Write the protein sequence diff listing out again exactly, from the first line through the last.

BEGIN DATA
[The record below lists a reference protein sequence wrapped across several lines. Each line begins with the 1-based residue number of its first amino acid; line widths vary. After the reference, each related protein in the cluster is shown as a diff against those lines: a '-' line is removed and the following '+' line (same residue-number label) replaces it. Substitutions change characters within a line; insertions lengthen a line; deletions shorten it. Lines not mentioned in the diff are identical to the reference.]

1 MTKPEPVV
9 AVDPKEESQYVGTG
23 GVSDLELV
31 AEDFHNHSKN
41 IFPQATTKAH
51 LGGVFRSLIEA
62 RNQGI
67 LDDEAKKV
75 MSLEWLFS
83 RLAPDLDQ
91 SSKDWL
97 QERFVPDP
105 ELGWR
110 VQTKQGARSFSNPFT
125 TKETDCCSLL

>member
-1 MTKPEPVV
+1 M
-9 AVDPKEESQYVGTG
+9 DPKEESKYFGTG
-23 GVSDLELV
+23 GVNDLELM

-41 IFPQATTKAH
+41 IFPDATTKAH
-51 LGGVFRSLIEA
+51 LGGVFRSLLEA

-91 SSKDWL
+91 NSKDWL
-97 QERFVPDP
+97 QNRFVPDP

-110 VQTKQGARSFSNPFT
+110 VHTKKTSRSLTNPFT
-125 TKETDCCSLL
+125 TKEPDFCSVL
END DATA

[The record below lists a reference protein sequence wrapped across several lines. Each line begins with the 1-based residue number of its first amino acid; line widths vary. After the reference, each related protein in the cluster is shown as a diff against those lines: a '-' line is removed and the following '+' line (same residue-number label) replaces it. Substitutions change characters within a line; insertions lengthen a line; deletions shorten it. Lines not mentioned in the diff are identical to the reference.]

1 MTKPEPVV
9 AVDPKEESQYVGTG
23 GVSDLELV
31 AEDFHNHSKN
41 IFPQATTKAH
51 LGGVFRSLIEA
62 RNQGI
67 LDDEAKKV
75 MSLEWLFS
83 RLAPDLDQ
91 SSKDWL
97 QERFVPDP
105 ELGWR
110 VQTKQGARSFSNPFT
125 TKETDCCSLL

>member
-1 MTKPEPVV
+1 M
-9 AVDPKEESQYVGTG
+9 DPKEESKYFGTG
-23 GVSDLELV
+23 GVNDLELM

-41 IFPQATTKAH
+41 IFPDATTKAH
-51 LGGVFRSLIEA
+51 LGGVFRSLLEA

-91 SSKDWL
+91 NSKDWL
-97 QERFVPDP
+97 QNRFVPDP

-110 VQTKQGARSFSNPFT
+110 VHTKKTSRSLTNPFT
-125 TKETDCCSLL
+125 TKEPDFCSVL